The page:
Chicagoland’s Housing Boom Officially Over, Prices Expected To Fall
The Housing Boom is Over
For the first time since the pandemic-era housing boom began, Chicago-area home sales in May dropped below the level of pre-COVID years, a clear signal that the boom is gone. Record high inflation, fast-rising mortgage interest rates (doubling from 3% in January to almost 6% in June), and record low inventory has packed quite a punch.
There were 11,641 homes sold in the nine-county metropolitan area in May, according to recent data. In the five years—2015 to 2019—before the pandemic, May home sales averaged 12,058. Prior to May 2022, each month in 2022 had sales that were below the corresponding month in roaring 2021, but above the pre-pandemic norm.
Sales in the city remained well above the pre-pandemic average in May. There were 3,299 homes sold in Chicago in May, compared to the pre-pandemic five-year average of 2,364. But sales keep falling and will match the suburbs, and median prices have been flat 5 months in a row.
In many Chicago suburbs earlier this spring, the number of homes on the market hit an epochal low of less than enough inventory to supply a single month of sales. A healthy market has four to six months’ inventory.
What To Expect For Rest of 2022
We expect no major change in homes sales, which will remain low especially compared to last summer. For the next few months, there will be continued high prices with little selection available. No one knows when we will have a buyer’s market, but prices might fall off at end of summer. Combination of inflation and higher interest rates will slow demand, by end of the year the rate of appreciation will slow.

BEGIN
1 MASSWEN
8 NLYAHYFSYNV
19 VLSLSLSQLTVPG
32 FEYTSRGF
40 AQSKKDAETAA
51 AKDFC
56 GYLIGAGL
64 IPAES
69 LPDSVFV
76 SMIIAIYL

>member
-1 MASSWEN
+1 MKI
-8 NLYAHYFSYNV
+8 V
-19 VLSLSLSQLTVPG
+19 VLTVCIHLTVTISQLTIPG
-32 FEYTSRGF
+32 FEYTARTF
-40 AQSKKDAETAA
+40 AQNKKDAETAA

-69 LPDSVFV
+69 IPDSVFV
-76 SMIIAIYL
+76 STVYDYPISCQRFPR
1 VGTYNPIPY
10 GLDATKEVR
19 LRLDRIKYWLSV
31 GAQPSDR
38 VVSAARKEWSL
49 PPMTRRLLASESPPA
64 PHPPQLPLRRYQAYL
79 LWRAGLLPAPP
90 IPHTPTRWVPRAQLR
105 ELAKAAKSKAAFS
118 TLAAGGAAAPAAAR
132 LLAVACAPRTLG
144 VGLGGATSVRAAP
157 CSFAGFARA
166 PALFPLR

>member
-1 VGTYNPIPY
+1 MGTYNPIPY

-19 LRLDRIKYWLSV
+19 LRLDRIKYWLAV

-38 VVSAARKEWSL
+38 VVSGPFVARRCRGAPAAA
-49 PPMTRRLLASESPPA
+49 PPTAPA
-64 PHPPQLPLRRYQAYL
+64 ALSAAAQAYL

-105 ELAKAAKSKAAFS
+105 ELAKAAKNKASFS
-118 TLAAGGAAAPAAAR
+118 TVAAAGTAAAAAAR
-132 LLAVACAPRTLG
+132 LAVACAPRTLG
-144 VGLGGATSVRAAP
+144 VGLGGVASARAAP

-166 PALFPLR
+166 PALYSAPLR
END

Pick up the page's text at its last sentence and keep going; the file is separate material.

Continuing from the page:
3 Things Killing The Chicagoland Home Market
- Inflation Rate– At record levels, this leaves the average buyer with less money to spend on housing each month.
- Interest rates– To slow inflation, the Feds cool the economy by raising it’s overnight lending rate. The mortgage interest rate is roughly equal to inflation rate plus normal interest rate. So if inflation is 9%, you would expect 30-year mortgage rate to be 12%. So we expect rates to continue to go up through the end of the year. Should this work, mortgage rates will flatten but in the meantime we will feel the pain of high mortgage rates plus a recession. Adjustable rates will start to look better, as first-timers try to keep their payment down using the lower rates of the initial teaser period used by these products.
- Housing Supply– Homeowners are sitting on low interest rates, so they are staying put to avoid buying new home at much higher rate. Offsetting this a bit is the increase in new construction but these tend to be higher priced so it might not help first-time buyers who need resales of older, more affordable homes.
The net result? It will be difficult for first-timers to buy homes but prices will finally fall.